Honda Civic 2019: RS hatch
I like the Honda Civic Type R. It’s very good. But it’s also very bad, quite expensive compared to the rest of the Civic line, and to my kindness, it’s really bad.
Interestingly, I drove some current Generation Citizens, and although not so ugly, most of them were dimmed by a 1.8-liter engine mated to a CVT gearbox. is fine.
I was wondering a while ago how a Civic would be better with a proper powertrain and a nice little turbo engine. Honda must have heard only half of my wish, because this Civic RS has a nice small turbo engine (also available in CR-V and other Citizens) as well as some Type R- style magic. lite. But not a better gearbox.
Still, the warm Civic is an attractive proposition. It is packed very impressively, with large interior space and excellent build quality. There is even a good chassis hidden beneath the metal.
So is this RS a moderate Civic? There is only one way to find out
Does it represent good value for the price? What features does it come with? 7/10
The ambitious name of the Civic RS comes with an ambitious price, with prices starting at $ 32,290. Similarly warm competition begins at a significantly lower price; For example, the i30 N Line and Ford Focus ST-Line are thousands of cheaper. Having said that, the RS is well equipped for cash.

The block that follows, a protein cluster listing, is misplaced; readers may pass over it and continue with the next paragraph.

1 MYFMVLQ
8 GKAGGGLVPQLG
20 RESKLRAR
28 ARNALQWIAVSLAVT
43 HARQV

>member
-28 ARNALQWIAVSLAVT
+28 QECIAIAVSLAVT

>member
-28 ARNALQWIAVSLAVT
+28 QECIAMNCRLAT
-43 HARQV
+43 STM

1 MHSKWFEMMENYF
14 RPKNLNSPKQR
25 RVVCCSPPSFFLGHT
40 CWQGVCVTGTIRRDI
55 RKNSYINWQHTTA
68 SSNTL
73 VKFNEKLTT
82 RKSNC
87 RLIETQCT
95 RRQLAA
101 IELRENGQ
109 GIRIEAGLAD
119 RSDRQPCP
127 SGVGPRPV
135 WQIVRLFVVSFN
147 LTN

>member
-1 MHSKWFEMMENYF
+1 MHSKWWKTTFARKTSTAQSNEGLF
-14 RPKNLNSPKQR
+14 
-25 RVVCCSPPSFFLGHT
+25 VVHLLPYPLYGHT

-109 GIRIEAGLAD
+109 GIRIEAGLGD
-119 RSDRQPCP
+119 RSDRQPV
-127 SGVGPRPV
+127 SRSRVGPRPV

Running through the specs sheet tells me the RS has a 17-inch alloy kit, ten-speaker stereo, a perfectly fine leatherette seat, automatic LED headlights and a controller, dual-zone climate control, reversing camera, front and rear parking sensors, keyless start and start, electric driver’s seat, automatic headlights and wipers and space-saving spare parts.
The 7.0-inch touch screen – finished in a lovely matte satin layer – runs a very normal software package that is instantly redeemed by the presence of Apple CarPlay and Android Auto. It also has DAB, which is a nice touch.
Is there anything interesting about its design? 6/10
Always difficult, this one. The 10th generation Civic is not an attractive car. Not to me, anyway. The RS hatch looks a bit better than its inferior siblings, due to its aggro body kit and its lashes featuring glossy black trim pieces.
The exhaust pipes in the middle look great, but unfortunately grab an ax into the boot space.
Cabin is like the rest of them; filled with neat features, great ergonomics, and utterly massive for a car of this size. It is a very smart design and almost not picky as the outside design. I’m still not a fan of the shapes in the dash, but the digital dash is a great design.
How realistic is the inner space? 8/10
This car is big and smart, with a cubic centimeter wasted. You start with a giant center console in the front where you can hide Julian Assange. After all, he often uses spaces out of sight.
There are tons of legroom and headroom, with a combination of luxurious high ceilings and low seating positions, ensuring plenty of room for tall people.
The huge wheelbase also means that the rear passengers have plenty of leg room, and even with the diving roof, the headroom is quite good.